The moment when this mythological situation reappears is always characterized by a peculiar emotional intensity; it is as though chords in us were struck that had never resounded before, or as though forces whose existence we never suspected were unloosed (Jung, 1971, p. 128).
That is to say, the mere exploration onstage of the different impulses that inhabit the body can lead to a Dionysian enjoyment that expands the self-consciousness of the individual.
As regards behavioral-cognitive psychology, its body of knowledge includes the cognitive abilities most apparent in people who take part in theatrical activities. For example, greater ability has been observed in faculties such as the creation of meaning (Klein, 2019), creativity (Eberle, 1974; Berretta and Privette, 1990), and memory and learning (Noice and Noice, 2002, 2006, 2013). In a more general theoretical sense, McConachie (2008, 2013) developed a proposal that defends, in the relationship between spectators and performers, the importance of mirror neurons, consisting of networks of brain cells that synchronize the transmission of both positive emotions (care, play) and negative ones (rage, panic, fear). This proposal provides a neurobiological basis for the relationship between performers and public that develops during the theatrical performance: “Theatre’s peculiar strength lies in providing another reality that makes it possible to work on the ability of creating relationships” (Sofia, 2013, p. 179 – in italics in the original text).
Humanistic psychology – the third approach in the face of the determinisms of Freudian psychoanalysis and the behavioral-cognitive focus (Moss, 2001) – boasts a solid tradition in the application of theatrical performance in psychological intervention, thanks to the work of the psychiatrist J. L. Moreno. After some initial studies, he began to speak of “Theatre of Spontaneity” (Moreno, 1947). Moreno ended up conceiving the actor’s role as “the functioning form the individual assumes in the specific moment he reacts to a specific situation in which other persons or objects are involved” (Moreno, 1994, p. IV). With this definition in mind, the implementation of psychodramatic roles, which are spontaneous reactions to imagined situations, is what enables the self to achieve a creative resolution of personal conflicts (Karp, 1994; Orkibi and Feniger-Schaal, 2019). Under this conception, individuals can experience possibilities of the self in situations not as yet experienced (Cruz et al., 2018). More recently, the combination of psychodrama and Jungian analytical psychology has allowed the observation of the expression of primary structures of human behavior and experience in general – i.e., archetypal patterns (Barz, 2014; Beach, 2014).
Mention should also be made of other approaches such as Dramatherapy and the Theater of voices (this one advocated as a tool for empirical research into the Dialogical Self). These are allied to psychodrama but not directly related to it.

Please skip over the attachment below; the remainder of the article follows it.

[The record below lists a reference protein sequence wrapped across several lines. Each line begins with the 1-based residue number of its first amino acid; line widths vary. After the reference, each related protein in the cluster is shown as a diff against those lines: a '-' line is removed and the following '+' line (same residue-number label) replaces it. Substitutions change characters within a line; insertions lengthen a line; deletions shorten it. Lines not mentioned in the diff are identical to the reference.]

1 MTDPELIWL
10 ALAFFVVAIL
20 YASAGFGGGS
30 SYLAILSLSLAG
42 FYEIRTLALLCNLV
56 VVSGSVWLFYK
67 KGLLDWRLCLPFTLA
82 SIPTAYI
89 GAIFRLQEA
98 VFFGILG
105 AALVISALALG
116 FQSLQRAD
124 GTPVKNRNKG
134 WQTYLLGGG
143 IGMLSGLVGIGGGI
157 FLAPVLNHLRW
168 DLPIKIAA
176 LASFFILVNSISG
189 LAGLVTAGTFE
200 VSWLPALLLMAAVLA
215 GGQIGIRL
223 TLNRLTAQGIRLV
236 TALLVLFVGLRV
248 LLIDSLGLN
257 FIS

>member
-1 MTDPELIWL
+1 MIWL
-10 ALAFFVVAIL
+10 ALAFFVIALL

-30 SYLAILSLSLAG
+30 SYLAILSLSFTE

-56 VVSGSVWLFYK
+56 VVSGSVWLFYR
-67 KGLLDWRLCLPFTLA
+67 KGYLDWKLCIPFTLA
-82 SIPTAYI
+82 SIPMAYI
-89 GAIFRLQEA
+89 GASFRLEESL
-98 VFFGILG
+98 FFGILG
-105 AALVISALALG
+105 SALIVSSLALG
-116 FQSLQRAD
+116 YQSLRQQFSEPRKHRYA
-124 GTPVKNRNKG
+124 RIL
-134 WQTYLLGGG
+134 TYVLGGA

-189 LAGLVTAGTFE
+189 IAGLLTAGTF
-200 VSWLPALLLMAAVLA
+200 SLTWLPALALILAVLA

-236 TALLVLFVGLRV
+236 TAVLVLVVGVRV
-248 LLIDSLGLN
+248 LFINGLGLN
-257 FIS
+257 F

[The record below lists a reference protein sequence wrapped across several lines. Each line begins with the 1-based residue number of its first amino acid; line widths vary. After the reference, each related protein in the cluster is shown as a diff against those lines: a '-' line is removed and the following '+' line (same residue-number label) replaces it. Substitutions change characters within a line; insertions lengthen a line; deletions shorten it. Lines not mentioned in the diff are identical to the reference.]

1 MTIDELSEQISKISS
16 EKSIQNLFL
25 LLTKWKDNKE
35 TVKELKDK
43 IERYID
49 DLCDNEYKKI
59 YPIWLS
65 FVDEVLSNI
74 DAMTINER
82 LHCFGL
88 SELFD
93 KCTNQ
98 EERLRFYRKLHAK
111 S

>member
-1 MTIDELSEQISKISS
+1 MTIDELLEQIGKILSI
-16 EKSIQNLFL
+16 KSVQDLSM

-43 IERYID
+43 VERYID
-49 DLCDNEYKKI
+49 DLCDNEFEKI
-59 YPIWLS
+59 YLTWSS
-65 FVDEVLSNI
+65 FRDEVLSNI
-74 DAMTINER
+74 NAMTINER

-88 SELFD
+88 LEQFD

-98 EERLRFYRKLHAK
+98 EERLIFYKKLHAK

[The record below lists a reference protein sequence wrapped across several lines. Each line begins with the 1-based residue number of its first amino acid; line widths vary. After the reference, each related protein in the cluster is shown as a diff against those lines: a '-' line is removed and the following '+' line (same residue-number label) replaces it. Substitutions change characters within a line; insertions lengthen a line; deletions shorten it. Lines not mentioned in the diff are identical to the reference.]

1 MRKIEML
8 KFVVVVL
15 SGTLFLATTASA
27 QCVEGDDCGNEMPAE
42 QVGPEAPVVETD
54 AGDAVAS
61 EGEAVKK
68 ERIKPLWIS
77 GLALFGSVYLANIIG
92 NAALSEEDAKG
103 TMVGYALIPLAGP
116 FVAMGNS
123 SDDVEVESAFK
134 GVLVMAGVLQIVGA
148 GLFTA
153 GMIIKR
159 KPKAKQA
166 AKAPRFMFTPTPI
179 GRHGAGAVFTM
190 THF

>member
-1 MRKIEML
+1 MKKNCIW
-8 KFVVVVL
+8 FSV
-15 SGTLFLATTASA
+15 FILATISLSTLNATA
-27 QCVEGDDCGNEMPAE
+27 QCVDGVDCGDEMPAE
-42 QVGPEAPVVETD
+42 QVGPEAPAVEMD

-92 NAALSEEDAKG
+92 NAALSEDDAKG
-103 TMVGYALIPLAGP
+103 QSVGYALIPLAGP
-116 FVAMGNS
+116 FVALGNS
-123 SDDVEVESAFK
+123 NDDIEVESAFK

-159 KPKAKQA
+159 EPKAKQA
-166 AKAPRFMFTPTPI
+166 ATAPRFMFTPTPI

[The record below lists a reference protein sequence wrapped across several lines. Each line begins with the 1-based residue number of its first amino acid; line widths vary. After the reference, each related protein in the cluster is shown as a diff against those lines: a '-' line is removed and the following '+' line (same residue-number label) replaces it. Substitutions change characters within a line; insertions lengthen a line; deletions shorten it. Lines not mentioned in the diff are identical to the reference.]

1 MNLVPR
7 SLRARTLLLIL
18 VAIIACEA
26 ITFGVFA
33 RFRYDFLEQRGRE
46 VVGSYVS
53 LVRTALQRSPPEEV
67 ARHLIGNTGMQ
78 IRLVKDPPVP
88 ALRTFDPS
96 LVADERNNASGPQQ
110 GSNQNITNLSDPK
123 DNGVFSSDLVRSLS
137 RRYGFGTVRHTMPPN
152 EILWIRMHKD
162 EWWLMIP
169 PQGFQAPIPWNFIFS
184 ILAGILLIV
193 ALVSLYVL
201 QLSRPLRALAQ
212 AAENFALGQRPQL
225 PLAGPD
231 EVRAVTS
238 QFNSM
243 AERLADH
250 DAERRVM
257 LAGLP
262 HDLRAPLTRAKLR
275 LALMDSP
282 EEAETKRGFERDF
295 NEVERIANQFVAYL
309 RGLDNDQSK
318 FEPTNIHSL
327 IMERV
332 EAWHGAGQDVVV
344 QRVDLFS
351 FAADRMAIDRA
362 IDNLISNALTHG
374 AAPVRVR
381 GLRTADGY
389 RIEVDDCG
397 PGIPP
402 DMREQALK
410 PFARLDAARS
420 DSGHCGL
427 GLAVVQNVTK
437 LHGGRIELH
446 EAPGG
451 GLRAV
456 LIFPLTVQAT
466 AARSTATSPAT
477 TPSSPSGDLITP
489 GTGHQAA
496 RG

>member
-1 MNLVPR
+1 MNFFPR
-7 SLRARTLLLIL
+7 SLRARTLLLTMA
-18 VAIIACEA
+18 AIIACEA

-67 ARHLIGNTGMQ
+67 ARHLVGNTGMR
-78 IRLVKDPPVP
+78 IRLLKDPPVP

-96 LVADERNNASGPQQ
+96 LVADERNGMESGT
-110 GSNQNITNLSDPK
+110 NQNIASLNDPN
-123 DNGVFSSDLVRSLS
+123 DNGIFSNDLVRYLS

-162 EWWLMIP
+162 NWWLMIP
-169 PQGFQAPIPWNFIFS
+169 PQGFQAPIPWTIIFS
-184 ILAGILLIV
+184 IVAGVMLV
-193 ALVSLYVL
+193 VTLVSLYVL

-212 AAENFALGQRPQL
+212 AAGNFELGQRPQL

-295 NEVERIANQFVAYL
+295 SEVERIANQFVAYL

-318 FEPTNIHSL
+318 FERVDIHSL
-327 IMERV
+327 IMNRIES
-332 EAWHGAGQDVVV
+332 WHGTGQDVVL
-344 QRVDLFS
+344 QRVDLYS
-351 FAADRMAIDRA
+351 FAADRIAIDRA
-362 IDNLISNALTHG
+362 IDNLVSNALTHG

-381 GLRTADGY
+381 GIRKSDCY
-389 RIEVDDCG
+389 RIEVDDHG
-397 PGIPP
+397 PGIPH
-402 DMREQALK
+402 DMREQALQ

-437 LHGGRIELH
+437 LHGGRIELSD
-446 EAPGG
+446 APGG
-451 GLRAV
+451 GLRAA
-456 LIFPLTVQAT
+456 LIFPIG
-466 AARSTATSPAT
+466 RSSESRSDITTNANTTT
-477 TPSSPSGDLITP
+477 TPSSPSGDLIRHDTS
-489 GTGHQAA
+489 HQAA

Dramatherapy considers theater as an activity that makes it possible to establish links between the unconscious and the emotional processes of individuals (Jones, 1996, 2016; Emunah, 1999, 2015; Pitruzella, 2004). This piecing together is achieved, basically, through the imagination and certain alterations of the perceptual focus, i.e., through new uses of certain objects or the exploration of the self through the body (Pitruzzella, 2017). In this way, the ability to take on another self identity is stimulated. Recent reviews of the effects of dramatherapy on its participants – adults with mental health problems – underscore improved self-consciousness, empowerment and social interaction (Jaaniste, 2016; Bourne et al., 2018). In respect of the use of theater in the analysis of the Dialogical Self (see Hermans, 2006, for the details), this approach highlights the importance of the onstage exploration of I-positions, these being characters or personifications of a sort that each individual has developed within him/herself. Establishing a dialogue with the different I-positions favors the constructive integration of the various – and sometimes contradictory – realities, “with the permission and encouragement to be real” (Rowan, 2010, p. 105).
As a psychological intervention technique, theatrical performance has led to the inclusion in clinical practice of exercises whose results show transformations in the self – interpretable from different perspectives linked by a common purpose: the improved health or full recovery of those who do the theatrical exercises (Pendzik et al., 2016). Implicit in this use of theater as a psychological intervention technique is the idea that, as a general rule, the individuals who participate in this type of intervention have problems that may limit the maximum empowerment or expression of the self (Pestana, 2007): a wounded self must heal first before broadening and expanding its potential. Consequently, theatrical performance in the context of psychological intervention must address this constraint and, consequently, introduce resources to deal with it.
A Metaphor of Theatrical Stage in Social Life
“All the world’s a stage,/And all the men and women merely players;/They have their exits and their entrances;/And one man in his time plays many parts” (Shakespeare: As You Like It, Act II Scene 7; c. 1603/2005, p. 52). The analogies between theater and everyday life, present in dialogues such as this well-known one from Shakespeare, illustrate the analysis of behavior in society as a manifestation of the theatricality – which is necessary and inevitable – existing in interpersonal relationships (analysis pioneered by Evreinoff, 2013). In this conception of theater as a social metaphor, two branches can be distinguished: one based on symbolic interactionism and the other having a Marxist or critical orientation.